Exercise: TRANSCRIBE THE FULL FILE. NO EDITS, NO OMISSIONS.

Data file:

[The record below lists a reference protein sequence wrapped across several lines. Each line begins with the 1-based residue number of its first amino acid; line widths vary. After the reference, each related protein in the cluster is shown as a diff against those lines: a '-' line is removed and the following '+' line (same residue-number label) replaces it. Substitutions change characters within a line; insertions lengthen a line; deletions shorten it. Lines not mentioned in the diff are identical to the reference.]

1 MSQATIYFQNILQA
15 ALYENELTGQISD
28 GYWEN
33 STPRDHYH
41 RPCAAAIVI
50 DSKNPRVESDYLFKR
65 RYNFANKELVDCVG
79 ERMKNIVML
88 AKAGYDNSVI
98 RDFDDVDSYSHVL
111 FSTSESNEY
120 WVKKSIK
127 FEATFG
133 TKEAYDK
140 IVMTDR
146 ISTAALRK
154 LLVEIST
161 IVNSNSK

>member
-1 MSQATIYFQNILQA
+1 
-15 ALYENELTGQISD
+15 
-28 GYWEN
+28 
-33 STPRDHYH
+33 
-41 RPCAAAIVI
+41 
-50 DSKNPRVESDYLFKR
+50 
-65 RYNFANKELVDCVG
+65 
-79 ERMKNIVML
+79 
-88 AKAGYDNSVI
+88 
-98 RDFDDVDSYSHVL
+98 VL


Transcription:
[The record below lists a reference protein sequence wrapped across several lines. Each line begins with the 1-based residue number of its first amino acid; line widths vary. After the reference, each related protein in the cluster is shown as a diff against those lines: a '-' line is removed and the following '+' line (same residue-number label) replaces it. Substitutions change characters within a line; insertions lengthen a line; deletions shorten it. Lines not mentioned in the diff are identical to the reference.]

1 MSQATIYFQNILQA
15 ALYENELTGQISD
28 GYWEN
33 STPRDHYH
41 RPCAAAIVI
50 DSKNPRVESDYLFKR
65 RYNFANKELVDCVG
79 ERMKNIVML
88 AKAGYDNSVI
98 RDFDDVDSYSHVL
111 FSTSESNEY
120 WVKKSIK
127 FEATFG
133 TKEAYDK
140 IVMTDR
146 ISTAALRK
154 LLVEIST
161 IVNSNSK

>member
-1 MSQATIYFQNILQA
+1 
-15 ALYENELTGQISD
+15 
-28 GYWEN
+28 
-33 STPRDHYH
+33 
-41 RPCAAAIVI
+41 
-50 DSKNPRVESDYLFKR
+50 
-65 RYNFANKELVDCVG
+65 
-79 ERMKNIVML
+79 
-88 AKAGYDNSVI
+88 
-98 RDFDDVDSYSHVL
+98 VL